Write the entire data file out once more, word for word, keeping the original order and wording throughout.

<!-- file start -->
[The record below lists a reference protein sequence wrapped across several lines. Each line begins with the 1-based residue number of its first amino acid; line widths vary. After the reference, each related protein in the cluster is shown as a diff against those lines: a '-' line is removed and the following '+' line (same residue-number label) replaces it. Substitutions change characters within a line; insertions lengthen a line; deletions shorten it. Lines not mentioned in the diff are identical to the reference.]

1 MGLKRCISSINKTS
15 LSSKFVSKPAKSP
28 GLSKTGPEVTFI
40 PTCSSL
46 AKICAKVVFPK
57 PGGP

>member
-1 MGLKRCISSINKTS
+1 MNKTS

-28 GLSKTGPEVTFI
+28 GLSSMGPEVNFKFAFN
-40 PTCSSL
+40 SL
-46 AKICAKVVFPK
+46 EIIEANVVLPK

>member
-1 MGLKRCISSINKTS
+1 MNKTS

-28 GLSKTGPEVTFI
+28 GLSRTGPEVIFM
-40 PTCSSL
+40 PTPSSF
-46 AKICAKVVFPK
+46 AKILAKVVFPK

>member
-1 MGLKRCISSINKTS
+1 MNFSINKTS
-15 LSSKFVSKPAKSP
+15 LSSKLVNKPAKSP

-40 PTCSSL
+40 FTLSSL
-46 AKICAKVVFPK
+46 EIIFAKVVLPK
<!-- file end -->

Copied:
[The record below lists a reference protein sequence wrapped across several lines. Each line begins with the 1-based residue number of its first amino acid; line widths vary. After the reference, each related protein in the cluster is shown as a diff against those lines: a '-' line is removed and the following '+' line (same residue-number label) replaces it. Substitutions change characters within a line; insertions lengthen a line; deletions shorten it. Lines not mentioned in the diff are identical to the reference.]

1 MGLKRCISSINKTS
15 LSSKFVSKPAKSP
28 GLSKTGPEVTFI
40 PTCSSL
46 AKICAKVVFPK
57 PGGP

>member
-1 MGLKRCISSINKTS
+1 MNKTS

-28 GLSKTGPEVTFI
+28 GLSSMGPEVNFKFAFN
-40 PTCSSL
+40 SL
-46 AKICAKVVFPK
+46 EIIEANVVLPK

>member
-1 MGLKRCISSINKTS
+1 MNKTS

-28 GLSKTGPEVTFI
+28 GLSRTGPEVIFM
-40 PTCSSL
+40 PTPSSF
-46 AKICAKVVFPK
+46 AKILAKVVFPK

>member
-1 MGLKRCISSINKTS
+1 MNFSINKTS
-15 LSSKFVSKPAKSP
+15 LSSKLVNKPAKSP

-40 PTCSSL
+40 FTLSSL
-46 AKICAKVVFPK
+46 EIIFAKVVLPK